Peppernuts are the perfect Christmas cookie to make with children as they are very easy and the shaping works very well with small grabby hands. I know one of my friends had her two year old “help” when making a batch a few years ago.
The cookies are probably one of the most commonly made type of Danish Christmas cookies, because they are so easy and because the ones you buy tend to be really borring. I have this recipe from my mother, but I don’t know where she has it from – it could be from her family or from a magazine.
Why are they called Peppernuts you ask? In danish pepper was the catch all name for Asian spices, so it really just means spice-nuts. And the nuts part is defiantly just referring to the shape. We think they date back to the late medieval time/early renaissance. “Brunkager” dates back just as far.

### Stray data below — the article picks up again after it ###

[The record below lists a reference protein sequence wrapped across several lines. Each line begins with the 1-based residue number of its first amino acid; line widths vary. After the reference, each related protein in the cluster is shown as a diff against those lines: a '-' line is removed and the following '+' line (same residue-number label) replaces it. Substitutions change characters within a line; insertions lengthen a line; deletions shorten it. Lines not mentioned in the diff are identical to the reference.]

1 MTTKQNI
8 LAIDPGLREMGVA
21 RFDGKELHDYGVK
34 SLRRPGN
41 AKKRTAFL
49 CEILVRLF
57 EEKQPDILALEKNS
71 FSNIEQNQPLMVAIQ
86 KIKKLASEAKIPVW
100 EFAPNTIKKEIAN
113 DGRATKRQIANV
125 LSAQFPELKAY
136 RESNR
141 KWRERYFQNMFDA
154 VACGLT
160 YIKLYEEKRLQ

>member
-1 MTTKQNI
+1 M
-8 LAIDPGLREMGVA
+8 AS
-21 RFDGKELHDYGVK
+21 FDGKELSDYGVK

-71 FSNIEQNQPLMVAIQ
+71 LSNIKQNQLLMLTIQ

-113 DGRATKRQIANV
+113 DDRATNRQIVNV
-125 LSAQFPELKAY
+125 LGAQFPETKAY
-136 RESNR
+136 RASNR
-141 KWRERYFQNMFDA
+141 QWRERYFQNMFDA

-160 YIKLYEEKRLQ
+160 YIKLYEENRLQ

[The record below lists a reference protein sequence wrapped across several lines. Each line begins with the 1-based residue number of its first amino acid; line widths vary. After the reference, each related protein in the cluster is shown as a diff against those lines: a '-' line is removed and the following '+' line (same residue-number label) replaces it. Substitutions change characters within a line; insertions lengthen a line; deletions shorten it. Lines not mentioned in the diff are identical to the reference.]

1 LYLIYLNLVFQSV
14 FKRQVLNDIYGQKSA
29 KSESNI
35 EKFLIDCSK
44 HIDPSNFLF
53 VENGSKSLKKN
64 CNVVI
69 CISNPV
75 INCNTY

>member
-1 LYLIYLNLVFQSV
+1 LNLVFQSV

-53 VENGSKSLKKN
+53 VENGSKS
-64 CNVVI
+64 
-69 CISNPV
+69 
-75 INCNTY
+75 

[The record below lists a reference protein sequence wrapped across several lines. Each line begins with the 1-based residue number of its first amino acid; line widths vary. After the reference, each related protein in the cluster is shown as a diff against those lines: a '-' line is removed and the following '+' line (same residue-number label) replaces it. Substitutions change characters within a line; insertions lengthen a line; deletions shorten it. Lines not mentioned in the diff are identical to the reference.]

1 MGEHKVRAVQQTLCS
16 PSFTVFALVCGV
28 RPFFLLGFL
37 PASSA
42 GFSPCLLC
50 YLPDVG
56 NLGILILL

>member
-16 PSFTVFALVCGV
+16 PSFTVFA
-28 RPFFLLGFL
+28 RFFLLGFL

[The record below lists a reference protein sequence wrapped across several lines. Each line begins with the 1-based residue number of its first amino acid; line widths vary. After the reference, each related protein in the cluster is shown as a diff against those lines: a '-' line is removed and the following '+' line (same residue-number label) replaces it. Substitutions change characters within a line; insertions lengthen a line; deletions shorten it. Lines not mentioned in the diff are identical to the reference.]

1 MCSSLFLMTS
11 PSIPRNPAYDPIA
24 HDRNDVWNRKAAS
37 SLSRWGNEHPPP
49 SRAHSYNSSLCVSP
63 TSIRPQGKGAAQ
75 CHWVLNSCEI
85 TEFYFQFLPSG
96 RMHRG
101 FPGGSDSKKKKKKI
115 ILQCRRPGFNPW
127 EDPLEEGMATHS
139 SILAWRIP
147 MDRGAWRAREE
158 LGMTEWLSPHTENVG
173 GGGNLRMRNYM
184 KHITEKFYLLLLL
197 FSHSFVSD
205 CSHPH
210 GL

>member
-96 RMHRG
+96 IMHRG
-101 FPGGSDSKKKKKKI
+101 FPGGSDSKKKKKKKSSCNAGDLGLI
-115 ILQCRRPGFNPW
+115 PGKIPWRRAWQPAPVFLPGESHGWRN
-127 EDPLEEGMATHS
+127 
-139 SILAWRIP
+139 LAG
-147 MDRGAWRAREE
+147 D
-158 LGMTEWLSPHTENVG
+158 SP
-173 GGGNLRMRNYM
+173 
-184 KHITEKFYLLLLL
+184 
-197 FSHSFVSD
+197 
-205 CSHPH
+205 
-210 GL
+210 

Both pebernødder and brunkager are among the few foods we still eat that dates back to the renaissance. Here is one of the recipes for pebernødder from 1731. We do not quite make them like this today, but it is actually pretty close. The spices changed a little and we added a raising agent – but otherwise it is the same cookie. Read more about the history of pebbernødder @madamsif.dk where you can find an adapted version of the cookies that will work in the modern kitchen.
“Tag et pund Pudder-Sucker, et pund fint Hvedemeel, fem Eg, et Lod Cardemomme, et lod Caneel og Muskatteblomme tilsammen, et half Lod Aniis, lidet Peber, tre Lod Suckat, to Lod Citronskaller og mæng alt dette tilsammen og bag det.”
– En Høy-Fornemme Madames Kaagebog, 1731
Take one pound of brown sugar, one pound of wheat flour, five eggs, a weight (14,6 gram) of cinnamon, a weight of mace, half a weight of anise, a bit of pepper, three weights of sugar, two weights of grated lemon zest and mix it all together and bake it.
More about pebernødder can be found here, along with more recipes.